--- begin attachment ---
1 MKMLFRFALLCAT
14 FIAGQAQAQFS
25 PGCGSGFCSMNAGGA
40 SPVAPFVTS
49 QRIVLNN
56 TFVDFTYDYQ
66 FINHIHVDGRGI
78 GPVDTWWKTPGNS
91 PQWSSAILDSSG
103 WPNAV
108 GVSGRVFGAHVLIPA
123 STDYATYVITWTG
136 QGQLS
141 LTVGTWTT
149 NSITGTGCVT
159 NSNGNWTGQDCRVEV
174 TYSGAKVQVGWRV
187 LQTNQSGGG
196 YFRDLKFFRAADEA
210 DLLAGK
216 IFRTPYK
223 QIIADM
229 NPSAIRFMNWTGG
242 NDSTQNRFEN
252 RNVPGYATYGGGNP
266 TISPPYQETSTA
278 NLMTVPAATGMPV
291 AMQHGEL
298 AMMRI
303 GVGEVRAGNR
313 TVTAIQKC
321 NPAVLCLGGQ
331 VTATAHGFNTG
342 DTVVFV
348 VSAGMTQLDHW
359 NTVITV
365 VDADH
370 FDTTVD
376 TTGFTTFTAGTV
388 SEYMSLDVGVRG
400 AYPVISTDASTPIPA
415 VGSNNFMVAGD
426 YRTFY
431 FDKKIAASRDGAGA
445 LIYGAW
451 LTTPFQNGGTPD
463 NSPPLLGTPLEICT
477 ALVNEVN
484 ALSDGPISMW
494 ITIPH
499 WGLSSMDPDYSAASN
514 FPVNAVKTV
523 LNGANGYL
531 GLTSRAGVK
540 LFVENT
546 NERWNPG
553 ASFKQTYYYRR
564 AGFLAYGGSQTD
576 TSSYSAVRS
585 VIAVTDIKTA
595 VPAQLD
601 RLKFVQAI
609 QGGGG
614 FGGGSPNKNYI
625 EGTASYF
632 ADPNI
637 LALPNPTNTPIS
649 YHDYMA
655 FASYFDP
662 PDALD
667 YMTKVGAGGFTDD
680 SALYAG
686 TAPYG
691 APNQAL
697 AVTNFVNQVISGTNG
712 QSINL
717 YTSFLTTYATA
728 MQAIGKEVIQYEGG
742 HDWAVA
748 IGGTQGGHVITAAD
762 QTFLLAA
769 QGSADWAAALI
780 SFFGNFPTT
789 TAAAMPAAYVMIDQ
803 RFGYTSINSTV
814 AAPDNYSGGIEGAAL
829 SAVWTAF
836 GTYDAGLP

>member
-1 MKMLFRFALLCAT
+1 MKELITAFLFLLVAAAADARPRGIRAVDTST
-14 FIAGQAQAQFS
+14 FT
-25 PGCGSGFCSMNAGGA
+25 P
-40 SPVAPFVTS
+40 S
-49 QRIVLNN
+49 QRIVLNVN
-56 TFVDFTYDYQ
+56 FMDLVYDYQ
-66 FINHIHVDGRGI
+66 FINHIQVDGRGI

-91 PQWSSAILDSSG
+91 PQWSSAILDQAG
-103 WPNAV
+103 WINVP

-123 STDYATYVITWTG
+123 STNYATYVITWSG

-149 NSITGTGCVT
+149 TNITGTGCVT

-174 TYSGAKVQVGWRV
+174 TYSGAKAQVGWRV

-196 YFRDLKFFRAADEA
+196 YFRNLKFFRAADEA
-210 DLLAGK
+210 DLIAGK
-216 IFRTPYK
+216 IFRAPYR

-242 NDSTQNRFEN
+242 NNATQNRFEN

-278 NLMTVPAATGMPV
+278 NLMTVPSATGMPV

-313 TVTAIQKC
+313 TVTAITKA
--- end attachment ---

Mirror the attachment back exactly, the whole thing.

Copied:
1 MKMLFRFALLCAT
14 FIAGQAQAQFS
25 PGCGSGFCSMNAGGA
40 SPVAPFVTS
49 QRIVLNN
56 TFVDFTYDYQ
66 FINHIHVDGRGI
78 GPVDTWWKTPGNS
91 PQWSSAILDSSG
103 WPNAV
108 GVSGRVFGAHVLIPA
123 STDYATYVITWTG
136 QGQLS
141 LTVGTWTT
149 NSITGTGCVT
159 NSNGNWTGQDCRVEV
174 TYSGAKVQVGWRV
187 LQTNQSGGG
196 YFRDLKFFRAADEA
210 DLLAGK
216 IFRTPYK
223 QIIADM
229 NPSAIRFMNWTGG
242 NDSTQNRFEN
252 RNVPGYATYGGGNP
266 TISPPYQETSTA
278 NLMTVPAATGMPV
291 AMQHGEL
298 AMMRI
303 GVGEVRAGNR
313 TVTAIQKC
321 NPAVLCLGGQ
331 VTATAHGFNTG
342 DTVVFV
348 VSAGMTQLDHW
359 NTVITV
365 VDADH
370 FDTTVD
376 TTGFTTFTAGTV
388 SEYMSLDVGVRG
400 AYPVISTDASTPIPA
415 VGSNNFMVAGD
426 YRTFY
431 FDKKIAASRDGAGA
445 LIYGAW
451 LTTPFQNGGTPD
463 NSPPLLGTPLEICT
477 ALVNEVN
484 ALSDGPISMW
494 ITIPH
499 WGLSSMDPDYSAASN
514 FPVNAVKTV
523 LNGANGYL
531 GLTSRAGVK
540 LFVENT
546 NERWNPG
553 ASFKQTYYYRR
564 AGFLAYGGSQTD
576 TSSYSAVRS
585 VIAVTDIKTA
595 VPAQLD
601 RLKFVQAI
609 QGGGG
614 FGGGSPNKNYI
625 EGTASYF
632 ADPNI
637 LALPNPTNTPIS
649 YHDYMA
655 FASYFDP
662 PDALD
667 YMTKVGAGGFTDD
680 SALYAG
686 TAPYG
691 APNQAL
697 AVTNFVNQVISGTNG
712 QSINL
717 YTSFLTTYATA
728 MQAIGKEVIQYEGG
742 HDWAVA
748 IGGTQGGHVITAAD
762 QTFLLAA
769 QGSADWAAALI
780 SFFGNFPTT
789 TAAAMPAAYVMIDQ
803 RFGYTSINSTV
814 AAPDNYSGGIEGAAL
829 SAVWTAF
836 GTYDAGLP

>member
-1 MKMLFRFALLCAT
+1 MKELITAFLFLLVAAAADARPRGIRAVDTST
-14 FIAGQAQAQFS
+14 FT
-25 PGCGSGFCSMNAGGA
+25 P
-40 SPVAPFVTS
+40 S
-49 QRIVLNN
+49 QRIVLNVN
-56 TFVDFTYDYQ
+56 FMDLVYDYQ
-66 FINHIHVDGRGI
+66 FINHIQVDGRGI

-91 PQWSSAILDSSG
+91 PQWSSAILDQAG
-103 WPNAV
+103 WINVP

-123 STDYATYVITWTG
+123 STNYATYVITWSG

-149 NSITGTGCVT
+149 TNITGTGCVT

-174 TYSGAKVQVGWRV
+174 TYSGAKAQVGWRV

-196 YFRDLKFFRAADEA
+196 YFRNLKFFRAADEA
-210 DLLAGK
+210 DLIAGK
-216 IFRTPYK
+216 IFRAPYR

-242 NDSTQNRFEN
+242 NNATQNRFEN

-278 NLMTVPAATGMPV
+278 NLMTVPSATGMPV

-313 TVTAIQKC
+313 TVTAITKA